Tag Archives: Paula Moldenhauer

At Home with Daffodils – the History & a Giveway

When I originally proposed At Home with Daffodils, my story in A Bouquet of Brides, I wanted the story set in 1895 in northeastern Oklahoma. When the novella was picked up by Barbour, and I began my research in earnest, I requested permission to move the historical timeline to after Oklahoma’s statehood, which happened on November 16, 1907. I made this change because I found myself getting lost in Oklahoma’s varied history. At the time of the original date part of what is now the state of Oklahoma was Indian Territory and part of it was Oklahoma territory.

To further confuse things, it was difficult to know just which part of Indian Territory had white people “squatting” on the land. There were many white settlements in Indian Territory, despite legal efforts to keep this from happening. Take this a step further by digging into the history of the Cherokee Nation, which settled in the area I wanted to write about, and it became very difficult to know how to handle history accurately.  Though my blond hair and green eyes might not show it, I have Cherokee and Choctaw ancestry. I wanted to handle those years with the respect due this heritage but soon realized that kind of research and historical undergirding was too dense for a book of novella length. I was relieved when the editor at Barbour allowed me to move my story to the years right after statehood.

Though modern conveniences like the automobile and electric lights were seen in the big city in these years (and the Titanic was being fully equipped with electric lights), this type of extravagance hadn’t made its way to the back hills of northeastern Oklahoma. Thus my story has undertones of the same kind of life many of us experienced through Pa and Laura as we watched the classic TV series, Little House on the Prairie.

In my story, my heroine’s mother is part Cherokee. It’s interesting to note that the nearest real town to my fictional setting is Tahlequah, Oklahoma. Tahlequah is the capital of the Cherokee Nation. The Cherokee Supreme Court Building, located in downtown Tahlequah and constructed in 1844, is the oldest public building in Oklahoma.

It was fun to research how my heroine, Dilly, dressed, fixed her hair, and managed daily life. Though this is the Edwardian era of Titanic fame, Dilly was far removed from all this fuss.

(Photo from

Dilly’s work in the general store and her life in this tiny community made a simple long black skirt, white shirtwaist, and sturdy boots more sensible.

I picture her more like this (photo found on Pinterest):

You can learn more about the history in northeastern Oklahoma by reading At Home with Daffodils.

I hope you enjoy A Bouquet of Brides, where you meet seven American women who were named for various flowers but struggle to bloom where God planted them. Watch how love helps them grow to their full potential!

To celebrate the release of A Bouquet of Brides, I’m giving away a copy of the book. Enter the drawing by signing up for my newsletter or leaving a comment on my blog during the month of January (USA readers only). Check out my website, where I have free resources and information about the Free to Flourish writing and speaking ministry.



Amazon Author Page

Author, speaker, and mom of four, Paula Moldenhauer encourages others to live free to flourish. She shares this message when speaking at women’s events, and it permeates her written work. Paula has published over 300 times in non-fiction markets and has a devotional book series, Soul Scents. Her first published novella, You’re a Charmer Mr. Grinch, was a finalist in the ACFW Carol Awards, and she now has six published works of fiction. Paula and her husband, Jerry, are adjusting to a sometimes-empty nest in Colorado. They treasure time with their growing family of adult children, spouses, and spouses-to-be. Paula loves peppermint ice cream, going barefoot, and adventuring with friends. Visit her at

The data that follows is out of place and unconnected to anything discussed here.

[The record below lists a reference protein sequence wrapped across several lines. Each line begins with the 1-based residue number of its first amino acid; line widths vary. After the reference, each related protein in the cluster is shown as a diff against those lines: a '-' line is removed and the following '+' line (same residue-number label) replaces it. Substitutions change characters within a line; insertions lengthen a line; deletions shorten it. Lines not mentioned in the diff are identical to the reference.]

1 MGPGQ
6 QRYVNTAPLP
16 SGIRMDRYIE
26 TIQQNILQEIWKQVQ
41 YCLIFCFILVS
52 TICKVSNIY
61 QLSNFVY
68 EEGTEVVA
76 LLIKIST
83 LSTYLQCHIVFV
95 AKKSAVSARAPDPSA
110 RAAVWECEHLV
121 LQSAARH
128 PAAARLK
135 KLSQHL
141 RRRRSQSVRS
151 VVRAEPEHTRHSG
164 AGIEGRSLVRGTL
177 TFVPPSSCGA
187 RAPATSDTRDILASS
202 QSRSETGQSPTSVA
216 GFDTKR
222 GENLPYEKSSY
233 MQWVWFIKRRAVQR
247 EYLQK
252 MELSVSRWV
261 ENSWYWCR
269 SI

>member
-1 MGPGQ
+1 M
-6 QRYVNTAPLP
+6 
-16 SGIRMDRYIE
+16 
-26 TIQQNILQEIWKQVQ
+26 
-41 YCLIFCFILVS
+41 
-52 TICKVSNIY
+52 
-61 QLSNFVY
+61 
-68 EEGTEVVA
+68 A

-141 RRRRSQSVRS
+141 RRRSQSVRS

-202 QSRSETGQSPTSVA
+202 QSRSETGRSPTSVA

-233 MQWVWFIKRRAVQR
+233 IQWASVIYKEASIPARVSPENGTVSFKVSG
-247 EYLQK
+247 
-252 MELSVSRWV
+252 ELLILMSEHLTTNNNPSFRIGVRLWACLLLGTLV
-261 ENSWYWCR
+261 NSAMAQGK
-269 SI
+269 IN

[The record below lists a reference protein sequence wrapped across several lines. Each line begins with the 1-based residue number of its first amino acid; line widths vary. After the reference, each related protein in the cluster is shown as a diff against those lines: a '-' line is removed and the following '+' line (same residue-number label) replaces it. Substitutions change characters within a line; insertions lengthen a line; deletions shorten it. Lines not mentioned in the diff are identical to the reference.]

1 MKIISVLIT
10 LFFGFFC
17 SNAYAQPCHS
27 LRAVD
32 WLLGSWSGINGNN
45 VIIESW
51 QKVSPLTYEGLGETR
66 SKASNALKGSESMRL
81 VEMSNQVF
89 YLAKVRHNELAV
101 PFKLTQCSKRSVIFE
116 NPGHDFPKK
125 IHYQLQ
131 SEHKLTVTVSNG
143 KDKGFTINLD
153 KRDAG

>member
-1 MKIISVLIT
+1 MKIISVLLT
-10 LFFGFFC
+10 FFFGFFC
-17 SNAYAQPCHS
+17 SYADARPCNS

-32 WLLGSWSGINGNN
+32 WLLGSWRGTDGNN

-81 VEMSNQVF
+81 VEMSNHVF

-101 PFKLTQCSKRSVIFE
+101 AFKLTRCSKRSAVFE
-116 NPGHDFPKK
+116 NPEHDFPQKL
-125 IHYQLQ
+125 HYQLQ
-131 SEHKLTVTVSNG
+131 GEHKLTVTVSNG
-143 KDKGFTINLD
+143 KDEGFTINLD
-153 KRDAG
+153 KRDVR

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Paula Moldenhauer – A Packaged Deal

Paula is back today to tell us about her new release, A Packaged Deal. Welcome back, Paula! Give us a brief summary of the book.

A Packaged Deal is the first book in my new Towering Pines contemporary romance series. Here’s the back cover copy:

Snuggle next to a fireplace in Towering Pines, the Colorado ski town where friendship is served up in hearty helpings and love is as true as the cobalt blue sky.

When Olympic hopeful Aspen Carlisle gave up her ski-racing dreams to raise her orphaned siblings, she found out the hard way that men aren’t interested in a “packaged deal.” Thrust into a stiff learning curve on motherhood, Aspen discovers the love and support of her friends in Towering Pines, but when the handsome new resort manager Stephen Wallace shows kindness to her little family, can she drop her guard long enough to allow him into that trusted circle—and her heart?

As Aspen struggles to believe in him, Stephen battles ghosts of his own. Time with Aspen and her family causes old issues to bubble to the surface. Does he have what it takes to push through the fear and regret, or will he stay stuck in the pain of the past? If he can believe in himself enough to become the husband and father they need, he’ll discover how wonderful a packaged deal can be.

I heard a rumor this book is something you started at seventeen or eighteen?

It sure is! I still have the handwritten cursive manuscript on lined notebook paper to prove it. I’m forever grateful to Mr. Wyly for agreeing to let me write a novel instead of doing what everyone else was doing during that nine weeks of creative writing class my senior year in high school. It was one of those touch points that kept my dream of becoming an author alive and sustained it during my busy years as a teacher and young mom when I thought I would write and didn’t.

How much of the story was written? How did it change?

I think I had less than fifty hand-written pages, but even much of the unfinished story-line lived in my head all those years. The story matured with me, of course. The heroine became Aspen instead of Kimberly. Originally there were two men vying for her attention, but the more grown-up me didn’t want to do that. One thing that didn’t change is Aspen’s need to take care of her siblings. That was in the original storyline. It’s precious to me, maybe because I love my brother, Curtis, so much. Sibling relationships are so important! I did move the family to Colorado and created Towering Pines.

Towering Pines seems like a wonderful place to live. Is there a real town it is patterned after?

Yes and no. I started writing this story when my middle son, Stephen (yes, couldn’t resist using his name for the hero) was in middle school. He was on Nederland Middle School’s ski team with my nephew, Caleb, who lived in the area. My sister-in-law and I would take turns driving the boys up the mountain. While Stephen skied, I sat in a coffee shop made out of railroad cars and wrote.

Thus the Whistle Stop was born. Is that the coffee shop in your story?